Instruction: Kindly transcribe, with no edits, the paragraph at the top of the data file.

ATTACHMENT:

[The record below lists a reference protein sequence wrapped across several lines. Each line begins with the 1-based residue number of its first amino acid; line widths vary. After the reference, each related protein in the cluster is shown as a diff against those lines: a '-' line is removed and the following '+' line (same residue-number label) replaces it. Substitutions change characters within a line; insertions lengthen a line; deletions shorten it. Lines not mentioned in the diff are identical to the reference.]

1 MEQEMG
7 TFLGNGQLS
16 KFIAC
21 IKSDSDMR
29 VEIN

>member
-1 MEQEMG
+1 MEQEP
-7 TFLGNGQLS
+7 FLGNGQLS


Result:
[The record below lists a reference protein sequence wrapped across several lines. Each line begins with the 1-based residue number of its first amino acid; line widths vary. After the reference, each related protein in the cluster is shown as a diff against those lines: a '-' line is removed and the following '+' line (same residue-number label) replaces it. Substitutions change characters within a line; insertions lengthen a line; deletions shorten it. Lines not mentioned in the diff are identical to the reference.]